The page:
"Obviously the instability in Yemen is the kind that al Qaeda feeds on or tries to take advantage, exploit, throughout the world. It's concerning, but our cooperation continues," he told reporters in Washington.

Al Qaeda in Yemen has been linked to several nearly successful attacks on U.S. targets, including the plot to bomb a Detroit-bound airliner in December 2009. It also put sophisticated bombs into U.S.-addressed parcels that made it onto cargo flights last year.

An impoverished Arab nation on the southern corner of the Arabian Peninsula, Yemen is also home to U.S.-born Muslim cleric Anwar al-Awlaki, whom the United States has put on a kill-or-capture list. Washington accuses him of inspiring attacks on the U.S., including the 2009 shooting at a military base in Fort Hood, Texas, that killed 13 people.

Wednesday's carefully choreographed escape could only deepen Washington's concerns and maybe prompt it to step up its military operations against militants in Yemen.

Senior U.S. diplomat Jeffrey Feltman was visiting Yemen Wednesday and met with Vice President Abed Rabbo Mansour Hadi, who is acting president while Saleh is in Saudi Arabia, and other senior government and military officials.

A Yemeni government official said Feltman urged them to implement a deal proposed by Gulf nations for ending the political crisis. The deal calls for Saleh to transfer power to his vice president, but Saleh has balked at signing it.

A total of 57 al Qaeda-linked militants, including several on death row, attacked their guards and seized their weapons before they made their way through a 45-yard tunnel to freedom. Simultaneously, bands of gunmen opened fire at the prison from outside to divert the guards' attention, the Yemeni security officials said.

At least one guard was killed and another wounded, said the officials, who spoke on condition of anonymity because they were not authorized to speak to the media. Three of the escapees were later killed by security forces, according to the Interior Ministry. Two others were captured, it said in a statement late Wednesday.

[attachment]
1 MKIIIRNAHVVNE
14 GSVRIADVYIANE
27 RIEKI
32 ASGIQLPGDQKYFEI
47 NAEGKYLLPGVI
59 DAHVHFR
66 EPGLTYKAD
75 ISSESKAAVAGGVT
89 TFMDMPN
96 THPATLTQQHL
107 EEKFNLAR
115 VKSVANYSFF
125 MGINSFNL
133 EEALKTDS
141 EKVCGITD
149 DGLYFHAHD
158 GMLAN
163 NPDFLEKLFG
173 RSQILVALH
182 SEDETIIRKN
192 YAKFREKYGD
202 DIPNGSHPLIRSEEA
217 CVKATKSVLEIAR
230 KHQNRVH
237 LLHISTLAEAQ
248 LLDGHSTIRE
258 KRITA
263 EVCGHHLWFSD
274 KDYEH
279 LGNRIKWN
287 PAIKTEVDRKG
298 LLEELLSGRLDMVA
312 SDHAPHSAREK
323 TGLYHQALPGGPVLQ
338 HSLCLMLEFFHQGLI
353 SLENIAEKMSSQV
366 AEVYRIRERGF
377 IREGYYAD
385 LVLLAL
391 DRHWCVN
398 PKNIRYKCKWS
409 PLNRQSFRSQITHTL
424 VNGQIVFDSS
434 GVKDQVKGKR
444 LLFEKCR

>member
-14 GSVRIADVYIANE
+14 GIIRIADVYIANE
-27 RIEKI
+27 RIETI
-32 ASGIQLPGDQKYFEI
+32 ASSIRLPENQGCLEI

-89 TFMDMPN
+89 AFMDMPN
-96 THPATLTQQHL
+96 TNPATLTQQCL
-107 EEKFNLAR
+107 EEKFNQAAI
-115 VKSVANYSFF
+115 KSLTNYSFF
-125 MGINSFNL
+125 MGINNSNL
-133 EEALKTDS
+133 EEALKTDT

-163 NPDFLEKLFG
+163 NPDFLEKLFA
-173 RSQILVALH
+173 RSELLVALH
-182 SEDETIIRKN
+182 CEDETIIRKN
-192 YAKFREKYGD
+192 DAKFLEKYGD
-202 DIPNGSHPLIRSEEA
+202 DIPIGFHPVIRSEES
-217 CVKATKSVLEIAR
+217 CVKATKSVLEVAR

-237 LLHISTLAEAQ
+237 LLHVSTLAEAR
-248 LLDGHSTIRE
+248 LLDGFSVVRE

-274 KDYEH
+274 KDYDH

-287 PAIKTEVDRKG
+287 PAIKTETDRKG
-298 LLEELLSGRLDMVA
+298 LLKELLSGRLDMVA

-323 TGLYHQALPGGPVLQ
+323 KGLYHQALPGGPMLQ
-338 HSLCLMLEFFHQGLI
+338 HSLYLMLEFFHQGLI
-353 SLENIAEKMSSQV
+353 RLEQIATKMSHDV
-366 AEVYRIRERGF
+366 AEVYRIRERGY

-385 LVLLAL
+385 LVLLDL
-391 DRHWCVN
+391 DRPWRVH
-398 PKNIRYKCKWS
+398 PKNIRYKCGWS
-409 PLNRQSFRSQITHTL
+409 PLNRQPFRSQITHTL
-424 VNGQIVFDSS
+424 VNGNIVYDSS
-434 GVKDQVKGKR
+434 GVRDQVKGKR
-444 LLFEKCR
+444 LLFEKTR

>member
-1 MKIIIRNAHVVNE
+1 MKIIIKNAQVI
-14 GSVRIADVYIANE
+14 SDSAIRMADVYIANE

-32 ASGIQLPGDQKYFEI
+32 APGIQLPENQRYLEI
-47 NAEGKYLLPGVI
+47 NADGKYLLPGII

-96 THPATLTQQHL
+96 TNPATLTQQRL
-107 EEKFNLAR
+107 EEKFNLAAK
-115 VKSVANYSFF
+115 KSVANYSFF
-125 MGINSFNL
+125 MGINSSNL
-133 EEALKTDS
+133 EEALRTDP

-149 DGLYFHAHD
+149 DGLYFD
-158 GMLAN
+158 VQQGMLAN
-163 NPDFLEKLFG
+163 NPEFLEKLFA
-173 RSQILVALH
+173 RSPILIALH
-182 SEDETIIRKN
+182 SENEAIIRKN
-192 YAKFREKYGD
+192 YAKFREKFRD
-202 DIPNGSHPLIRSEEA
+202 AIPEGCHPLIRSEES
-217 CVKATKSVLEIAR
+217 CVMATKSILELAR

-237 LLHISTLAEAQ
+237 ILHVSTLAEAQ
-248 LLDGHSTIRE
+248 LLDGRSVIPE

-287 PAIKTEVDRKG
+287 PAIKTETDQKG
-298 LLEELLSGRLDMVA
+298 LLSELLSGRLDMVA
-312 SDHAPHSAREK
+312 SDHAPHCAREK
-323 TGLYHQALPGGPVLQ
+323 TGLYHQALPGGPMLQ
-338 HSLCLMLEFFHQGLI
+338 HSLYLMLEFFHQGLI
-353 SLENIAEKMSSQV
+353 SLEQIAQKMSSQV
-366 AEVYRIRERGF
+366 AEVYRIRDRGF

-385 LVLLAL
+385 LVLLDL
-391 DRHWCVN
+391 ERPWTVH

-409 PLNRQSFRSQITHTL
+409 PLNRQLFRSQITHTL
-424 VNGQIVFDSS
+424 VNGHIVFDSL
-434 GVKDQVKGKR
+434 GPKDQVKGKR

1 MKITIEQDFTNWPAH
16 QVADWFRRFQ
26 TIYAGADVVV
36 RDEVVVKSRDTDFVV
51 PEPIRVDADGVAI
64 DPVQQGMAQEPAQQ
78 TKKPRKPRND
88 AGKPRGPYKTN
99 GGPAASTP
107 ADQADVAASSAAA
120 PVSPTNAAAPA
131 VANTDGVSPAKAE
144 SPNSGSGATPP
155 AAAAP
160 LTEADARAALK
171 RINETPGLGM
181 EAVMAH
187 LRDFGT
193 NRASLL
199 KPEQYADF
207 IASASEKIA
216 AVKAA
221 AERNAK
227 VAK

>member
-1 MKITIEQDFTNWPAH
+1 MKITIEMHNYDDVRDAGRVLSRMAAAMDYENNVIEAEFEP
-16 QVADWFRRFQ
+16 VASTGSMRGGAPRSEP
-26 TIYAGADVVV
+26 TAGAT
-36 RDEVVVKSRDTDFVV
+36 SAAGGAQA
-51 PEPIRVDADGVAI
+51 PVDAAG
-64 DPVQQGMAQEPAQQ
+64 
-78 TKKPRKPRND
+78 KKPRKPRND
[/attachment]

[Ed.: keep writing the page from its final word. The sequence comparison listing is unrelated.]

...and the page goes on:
The 57 were among a total of 62 inmates who also escaped, but it was not immediately clear whether the other six were also Islamic militants.

The officials said 16 of the inmates who escaped belonged to a Hadramout cell blamed for a series of attacks in the last two years. Their leader, Hamza al-Qehety, was killed in a clash with security forces in 2008, but several of the cell's senior members were believed to be among those who escaped Wednesday.

The cell is blamed for killing two Belgian tourists in 2008 and an attack on the U.S. Embassy in Sanaa later that year. It is also held responsible for attacks on security forces.

The escape at Mukalla is not the only sign of militants emboldened by the unrest in Yemen, the poorest Arab nation.

Al Qaeda-linked militants seized control last month of two towns in Abyan, another southern province, and briefly took control of several neighborhoods in the neighboring province of Lahj last week.

Some of these militants belong to groups that have been quietly tolerated by President Saleh who used them to counter the weight of other extremists or against secessionists in the mostly secular south of the country.